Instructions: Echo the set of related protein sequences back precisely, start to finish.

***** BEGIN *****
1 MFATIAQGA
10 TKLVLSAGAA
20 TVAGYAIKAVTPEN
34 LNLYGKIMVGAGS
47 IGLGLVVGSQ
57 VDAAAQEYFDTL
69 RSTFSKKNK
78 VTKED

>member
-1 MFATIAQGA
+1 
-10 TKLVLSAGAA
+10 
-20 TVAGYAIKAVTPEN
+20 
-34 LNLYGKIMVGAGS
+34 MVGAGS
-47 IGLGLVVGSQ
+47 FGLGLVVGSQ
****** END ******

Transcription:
1 MFATIAQGA
10 TKLVLSAGAA
20 TVAGYAIKAVTPEN
34 LNLYGKIMVGAGS
47 IGLGLVVGSQ
57 VDAAAQEYFDTL
69 RSTFSKKNK
78 VTKED

>member
-1 MFATIAQGA
+1 
-10 TKLVLSAGAA
+10 
-20 TVAGYAIKAVTPEN
+20 
-34 LNLYGKIMVGAGS
+34 MVGAGS
-47 IGLGLVVGSQ
+47 FGLGLVVGSQ